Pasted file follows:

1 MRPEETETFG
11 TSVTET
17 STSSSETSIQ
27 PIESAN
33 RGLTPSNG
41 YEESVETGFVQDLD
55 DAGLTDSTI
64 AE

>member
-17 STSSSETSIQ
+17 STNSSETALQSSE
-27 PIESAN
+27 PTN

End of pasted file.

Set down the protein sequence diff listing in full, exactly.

1 MRPEETETFG
11 TSVTET
17 STSSSETSIQ
27 PIESAN
33 RGLTPSNG
41 YEESVETGFVQDLD
55 DAGLTDSTI
64 AE

>member
-17 STSSSETSIQ
+17 STNSSETALQSSE
-27 PIESAN
+27 PTN